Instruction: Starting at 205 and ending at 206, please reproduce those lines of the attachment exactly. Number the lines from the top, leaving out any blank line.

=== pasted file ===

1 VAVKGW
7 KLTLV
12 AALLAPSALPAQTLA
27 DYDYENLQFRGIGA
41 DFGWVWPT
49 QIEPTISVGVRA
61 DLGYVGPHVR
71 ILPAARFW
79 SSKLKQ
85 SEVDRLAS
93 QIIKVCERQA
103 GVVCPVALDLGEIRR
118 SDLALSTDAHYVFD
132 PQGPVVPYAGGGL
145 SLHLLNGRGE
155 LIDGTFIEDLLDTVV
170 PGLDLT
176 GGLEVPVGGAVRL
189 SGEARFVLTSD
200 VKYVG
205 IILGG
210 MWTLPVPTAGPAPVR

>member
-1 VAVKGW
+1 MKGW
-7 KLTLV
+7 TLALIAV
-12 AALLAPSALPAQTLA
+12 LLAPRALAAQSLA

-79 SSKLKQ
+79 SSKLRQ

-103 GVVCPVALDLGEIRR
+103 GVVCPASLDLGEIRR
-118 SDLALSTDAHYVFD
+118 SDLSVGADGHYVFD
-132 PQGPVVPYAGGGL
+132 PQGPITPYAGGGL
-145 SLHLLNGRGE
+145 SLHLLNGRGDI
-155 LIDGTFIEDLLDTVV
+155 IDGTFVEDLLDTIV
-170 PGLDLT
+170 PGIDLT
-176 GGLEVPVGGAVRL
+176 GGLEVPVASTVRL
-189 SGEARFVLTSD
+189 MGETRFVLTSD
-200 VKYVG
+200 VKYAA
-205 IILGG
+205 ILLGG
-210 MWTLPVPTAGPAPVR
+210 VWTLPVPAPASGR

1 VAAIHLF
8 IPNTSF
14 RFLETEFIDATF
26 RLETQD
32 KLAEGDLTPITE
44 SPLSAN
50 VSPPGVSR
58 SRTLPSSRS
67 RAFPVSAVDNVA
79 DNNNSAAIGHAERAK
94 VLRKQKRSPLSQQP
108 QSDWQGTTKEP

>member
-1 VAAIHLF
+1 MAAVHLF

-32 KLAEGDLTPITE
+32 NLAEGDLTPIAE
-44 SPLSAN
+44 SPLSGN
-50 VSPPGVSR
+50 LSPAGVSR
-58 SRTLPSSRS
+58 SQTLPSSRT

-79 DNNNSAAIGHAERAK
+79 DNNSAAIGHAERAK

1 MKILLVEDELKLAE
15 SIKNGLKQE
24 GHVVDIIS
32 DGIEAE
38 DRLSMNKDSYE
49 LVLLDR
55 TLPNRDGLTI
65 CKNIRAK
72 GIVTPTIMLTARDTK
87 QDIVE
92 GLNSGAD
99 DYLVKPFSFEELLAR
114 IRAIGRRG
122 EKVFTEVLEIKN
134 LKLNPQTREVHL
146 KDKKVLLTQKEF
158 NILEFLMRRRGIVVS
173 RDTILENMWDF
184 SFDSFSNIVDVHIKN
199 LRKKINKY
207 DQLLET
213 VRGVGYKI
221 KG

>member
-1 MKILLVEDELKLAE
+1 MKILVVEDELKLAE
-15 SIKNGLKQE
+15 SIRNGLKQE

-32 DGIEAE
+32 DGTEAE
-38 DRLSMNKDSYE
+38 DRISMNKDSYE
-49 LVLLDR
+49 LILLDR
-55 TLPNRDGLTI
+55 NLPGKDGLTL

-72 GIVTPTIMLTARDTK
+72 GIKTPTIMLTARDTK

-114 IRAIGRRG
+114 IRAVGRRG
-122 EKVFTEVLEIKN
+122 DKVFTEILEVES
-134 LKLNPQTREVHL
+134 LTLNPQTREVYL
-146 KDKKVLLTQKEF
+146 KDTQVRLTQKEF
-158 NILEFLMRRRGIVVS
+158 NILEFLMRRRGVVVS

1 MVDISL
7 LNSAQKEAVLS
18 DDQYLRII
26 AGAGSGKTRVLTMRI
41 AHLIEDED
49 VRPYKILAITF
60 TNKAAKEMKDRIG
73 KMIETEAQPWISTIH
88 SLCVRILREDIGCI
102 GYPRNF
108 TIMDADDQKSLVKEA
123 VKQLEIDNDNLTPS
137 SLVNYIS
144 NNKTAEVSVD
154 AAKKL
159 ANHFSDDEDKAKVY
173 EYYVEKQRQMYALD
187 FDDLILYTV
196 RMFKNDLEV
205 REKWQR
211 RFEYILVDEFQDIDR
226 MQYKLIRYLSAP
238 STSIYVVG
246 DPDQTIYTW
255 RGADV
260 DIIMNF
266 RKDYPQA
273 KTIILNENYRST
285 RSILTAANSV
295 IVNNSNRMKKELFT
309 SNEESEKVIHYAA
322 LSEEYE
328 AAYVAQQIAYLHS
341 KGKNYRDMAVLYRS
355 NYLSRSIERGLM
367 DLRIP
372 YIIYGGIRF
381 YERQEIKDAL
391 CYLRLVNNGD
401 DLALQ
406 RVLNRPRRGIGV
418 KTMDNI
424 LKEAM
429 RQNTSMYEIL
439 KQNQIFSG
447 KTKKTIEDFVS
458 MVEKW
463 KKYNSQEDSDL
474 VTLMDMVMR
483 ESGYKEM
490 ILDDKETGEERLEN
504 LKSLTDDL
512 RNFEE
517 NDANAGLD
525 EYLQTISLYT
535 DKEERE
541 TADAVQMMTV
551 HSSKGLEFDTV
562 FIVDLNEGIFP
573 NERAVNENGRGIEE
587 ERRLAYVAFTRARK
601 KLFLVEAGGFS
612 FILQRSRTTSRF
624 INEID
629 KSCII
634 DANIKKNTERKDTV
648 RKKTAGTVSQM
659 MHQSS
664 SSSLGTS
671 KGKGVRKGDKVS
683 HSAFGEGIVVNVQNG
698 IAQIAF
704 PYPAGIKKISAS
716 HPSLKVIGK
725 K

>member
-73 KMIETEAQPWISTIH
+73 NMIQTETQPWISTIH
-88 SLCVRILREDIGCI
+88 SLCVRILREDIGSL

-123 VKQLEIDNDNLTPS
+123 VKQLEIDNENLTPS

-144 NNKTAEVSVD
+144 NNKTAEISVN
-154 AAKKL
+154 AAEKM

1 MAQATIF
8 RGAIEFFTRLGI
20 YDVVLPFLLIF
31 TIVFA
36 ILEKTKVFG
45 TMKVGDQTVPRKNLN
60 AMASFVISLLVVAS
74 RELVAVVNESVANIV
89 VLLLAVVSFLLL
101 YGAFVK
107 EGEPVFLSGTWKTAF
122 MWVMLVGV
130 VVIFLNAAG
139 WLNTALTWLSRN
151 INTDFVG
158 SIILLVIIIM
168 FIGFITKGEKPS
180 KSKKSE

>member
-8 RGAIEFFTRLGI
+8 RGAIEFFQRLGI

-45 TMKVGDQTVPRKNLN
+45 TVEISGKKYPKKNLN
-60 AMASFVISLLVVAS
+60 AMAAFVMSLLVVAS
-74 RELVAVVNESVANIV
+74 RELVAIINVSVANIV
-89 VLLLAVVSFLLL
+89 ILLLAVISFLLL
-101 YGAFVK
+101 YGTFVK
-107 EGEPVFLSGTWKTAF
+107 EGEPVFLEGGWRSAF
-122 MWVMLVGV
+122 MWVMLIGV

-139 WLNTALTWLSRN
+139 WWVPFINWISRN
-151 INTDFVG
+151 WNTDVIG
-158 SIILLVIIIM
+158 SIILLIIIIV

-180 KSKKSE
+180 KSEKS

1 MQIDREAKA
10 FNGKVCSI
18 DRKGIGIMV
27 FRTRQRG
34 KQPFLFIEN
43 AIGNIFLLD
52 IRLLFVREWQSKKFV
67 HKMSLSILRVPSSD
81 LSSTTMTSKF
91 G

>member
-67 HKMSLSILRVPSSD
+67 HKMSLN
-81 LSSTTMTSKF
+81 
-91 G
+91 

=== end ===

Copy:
-88 SLCVRILREDIGCI
+88 SLCVRILREDIGSL